The agency also plans to group all drones weighing less than 55 pounds under one set of rules. That would dash hopes for looser rules on the smallest drones, such as the 2.8-pound Phantom line of camera-equipped, four-rotor helicopters made by China’s SZ DJI Technology Co. Similar-sized devices are seen as the most commercially viable drones and have surged in popularity in the last two years.

Small-drone supporters say such models are less risky to people and structures than heavier drones like Boeing Co. ’s ScanEagle, a gas-powered, 40-pound aircraft with a 10-foot wingspan that can stay aloft for more than 24 hours. ConocoPhillips Co. uses the ScanEagle to gather data on Arctic ice pack and whale migrations.

In addition, pilot certifications likely to be proposed by the FAA would typically require dozens of hours flying manned aircraft, according to people familiar with the rule-making discussions. Drone proponents have resisted requiring traditional pilot training for drone operators.

FAA officials expect to announce proposed rules by year-end. The proposal will kick off a public comment period that is likely to flood the agency with feedback. It could take one or two years to issue final rules.

In a statement, the FAA said it is working to “integrate unmanned aircraft into the busiest, most complex airspace system in the world—and to do so while we maintain our mission—protecting the safety of the American people in the air and on the ground. That is why we are taking a staged approach to the integration of these new airspace users.”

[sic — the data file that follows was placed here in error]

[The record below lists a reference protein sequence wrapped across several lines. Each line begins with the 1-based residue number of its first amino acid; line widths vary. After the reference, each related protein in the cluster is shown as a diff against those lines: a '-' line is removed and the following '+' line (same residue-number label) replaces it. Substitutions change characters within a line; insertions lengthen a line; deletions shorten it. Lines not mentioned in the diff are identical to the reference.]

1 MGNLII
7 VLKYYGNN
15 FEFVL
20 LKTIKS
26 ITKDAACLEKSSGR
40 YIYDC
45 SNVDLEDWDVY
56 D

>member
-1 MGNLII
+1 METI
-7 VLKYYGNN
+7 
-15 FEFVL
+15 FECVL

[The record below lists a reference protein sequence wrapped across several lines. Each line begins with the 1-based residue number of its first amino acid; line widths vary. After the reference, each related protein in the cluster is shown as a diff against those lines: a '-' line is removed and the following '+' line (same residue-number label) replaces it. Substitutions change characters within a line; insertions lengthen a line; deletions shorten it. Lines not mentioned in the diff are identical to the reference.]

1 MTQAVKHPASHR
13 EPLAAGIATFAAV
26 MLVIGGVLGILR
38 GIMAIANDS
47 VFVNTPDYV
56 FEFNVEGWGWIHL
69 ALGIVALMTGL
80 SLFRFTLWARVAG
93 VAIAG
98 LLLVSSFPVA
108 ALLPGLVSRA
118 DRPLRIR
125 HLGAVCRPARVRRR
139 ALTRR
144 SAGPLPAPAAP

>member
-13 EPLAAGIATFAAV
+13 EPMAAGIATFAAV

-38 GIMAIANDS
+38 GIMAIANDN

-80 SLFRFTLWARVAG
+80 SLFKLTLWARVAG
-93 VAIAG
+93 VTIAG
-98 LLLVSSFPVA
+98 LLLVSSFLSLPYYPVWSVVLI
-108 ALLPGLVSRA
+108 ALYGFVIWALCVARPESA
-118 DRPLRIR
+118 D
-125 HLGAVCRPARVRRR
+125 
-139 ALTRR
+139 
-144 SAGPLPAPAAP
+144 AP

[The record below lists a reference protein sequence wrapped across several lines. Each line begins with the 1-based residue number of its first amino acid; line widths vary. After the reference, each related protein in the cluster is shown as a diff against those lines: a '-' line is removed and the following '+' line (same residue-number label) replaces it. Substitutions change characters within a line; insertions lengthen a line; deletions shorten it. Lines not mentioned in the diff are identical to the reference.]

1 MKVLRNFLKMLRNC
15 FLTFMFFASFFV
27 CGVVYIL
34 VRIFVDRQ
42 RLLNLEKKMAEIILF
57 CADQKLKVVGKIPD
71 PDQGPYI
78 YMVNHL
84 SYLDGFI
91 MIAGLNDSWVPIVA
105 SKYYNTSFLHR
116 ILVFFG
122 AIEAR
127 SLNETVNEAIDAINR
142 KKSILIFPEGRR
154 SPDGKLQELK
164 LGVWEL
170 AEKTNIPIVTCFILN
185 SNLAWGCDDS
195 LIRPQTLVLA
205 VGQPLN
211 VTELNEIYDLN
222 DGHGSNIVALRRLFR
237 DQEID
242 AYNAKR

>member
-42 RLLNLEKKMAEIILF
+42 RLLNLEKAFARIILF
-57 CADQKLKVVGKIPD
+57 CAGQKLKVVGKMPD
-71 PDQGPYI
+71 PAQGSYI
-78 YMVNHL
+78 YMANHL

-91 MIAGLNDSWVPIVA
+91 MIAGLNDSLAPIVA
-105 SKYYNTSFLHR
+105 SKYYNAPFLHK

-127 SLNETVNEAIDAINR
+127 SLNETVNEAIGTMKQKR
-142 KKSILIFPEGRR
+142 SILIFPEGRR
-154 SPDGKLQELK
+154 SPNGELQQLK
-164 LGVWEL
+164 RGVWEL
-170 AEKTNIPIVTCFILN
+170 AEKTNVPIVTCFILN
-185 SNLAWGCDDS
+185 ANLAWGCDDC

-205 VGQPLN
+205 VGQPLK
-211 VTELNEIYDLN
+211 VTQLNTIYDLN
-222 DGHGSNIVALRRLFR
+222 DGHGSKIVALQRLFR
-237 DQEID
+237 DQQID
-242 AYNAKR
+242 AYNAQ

The White House Office of Management and Budget is reviewing the current FAA proposal and seeking comments from other parts of the government, including the Pentagon and law-enforcement agencies. Last-minute objections could change some specifics and delay release of the proposed rules.

The agency has said it is moving carefully on drone rules out of concern for potential collisions with other aircraft and injury to people and structures on the ground.

Airline pilots and aircraft owners have supported the cautious approach. But some drone-industry officials predict a loud backlash to the proposal.

“I feel like there’s a colossal mess coming,” said Michael Drobac, executive director of the Small UAV Coalition, an advocacy group for drone makers and innovators, includingGoogle Inc. and Amazon.com Inc. The rule is going to be “so divorced from the technology and the aspirations of this industry…that we’re going to see a loud rejection.”

Unmanned aircraft have proliferated in U.S. skies as technology makes them smaller, cheaper, more powerful and easier to fly. While the FAA has helped build unparalleled safety into passenger air-travel with strict manufacturing and operating rules, the system didn’t foresee thousands of small aircraft buzzing around at low altitude.

The FAA’s current policy allows commercial drone flights only with case-by-case approval. Officials have authorized just a handful of companies so far.

Still, thousands of entrepreneurs are believed to be flying the devices without FAA clearance, making it hard for those operators to get insurance.

Some government and aviation-industry officials are worried about surging use without meaningful oversight. Pilots are increasingly reporting midair drone sightings, includingthree near John F. Kennedy International Airport in New York last week.